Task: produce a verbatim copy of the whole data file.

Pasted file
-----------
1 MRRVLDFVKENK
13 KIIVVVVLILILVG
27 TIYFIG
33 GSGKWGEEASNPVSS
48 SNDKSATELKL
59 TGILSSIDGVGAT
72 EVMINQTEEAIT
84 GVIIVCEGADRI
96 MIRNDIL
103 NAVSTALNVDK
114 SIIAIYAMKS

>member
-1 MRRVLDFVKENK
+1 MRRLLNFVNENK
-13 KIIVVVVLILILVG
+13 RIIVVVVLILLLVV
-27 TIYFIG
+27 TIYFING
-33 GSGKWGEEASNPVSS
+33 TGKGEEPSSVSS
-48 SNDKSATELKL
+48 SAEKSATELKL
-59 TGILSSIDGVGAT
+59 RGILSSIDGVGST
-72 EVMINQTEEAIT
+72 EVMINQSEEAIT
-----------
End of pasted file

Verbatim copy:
1 MRRVLDFVKENK
13 KIIVVVVLILILVG
27 TIYFIG
33 GSGKWGEEASNPVSS
48 SNDKSATELKL
59 TGILSSIDGVGAT
72 EVMINQTEEAIT
84 GVIIVCEGADRI
96 MIRNDIL
103 NAVSTALNVDK
114 SIIAIYAMKS

>member
-1 MRRVLDFVKENK
+1 MRRLLNFVNENK
-13 KIIVVVVLILILVG
+13 RIIVVVVLILLLVV
-27 TIYFIG
+27 TIYFING
-33 GSGKWGEEASNPVSS
+33 TGKGEEPSSVSS
-48 SNDKSATELKL
+48 SAEKSATELKL
-59 TGILSSIDGVGAT
+59 RGILSSIDGVGST
-72 EVMINQTEEAIT
+72 EVMINQSEEAIT